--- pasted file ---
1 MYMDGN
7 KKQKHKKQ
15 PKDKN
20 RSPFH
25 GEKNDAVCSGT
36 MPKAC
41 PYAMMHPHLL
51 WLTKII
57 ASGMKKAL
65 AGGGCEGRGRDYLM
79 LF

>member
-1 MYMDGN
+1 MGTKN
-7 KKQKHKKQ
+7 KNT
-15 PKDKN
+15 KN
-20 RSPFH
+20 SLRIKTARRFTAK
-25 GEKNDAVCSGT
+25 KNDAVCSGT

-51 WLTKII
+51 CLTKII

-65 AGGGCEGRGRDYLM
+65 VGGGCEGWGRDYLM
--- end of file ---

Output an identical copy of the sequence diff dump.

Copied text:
1 MYMDGN
7 KKQKHKKQ
15 PKDKN
20 RSPFH
25 GEKNDAVCSGT
36 MPKAC
41 PYAMMHPHLL
51 WLTKII
57 ASGMKKAL
65 AGGGCEGRGRDYLM
79 LF

>member
-1 MYMDGN
+1 MGTKN
-7 KKQKHKKQ
+7 KNT
-15 PKDKN
+15 KN
-20 RSPFH
+20 SLRIKTARRFTAK
-25 GEKNDAVCSGT
+25 KNDAVCSGT

-51 WLTKII
+51 CLTKII

-65 AGGGCEGRGRDYLM
+65 VGGGCEGWGRDYLM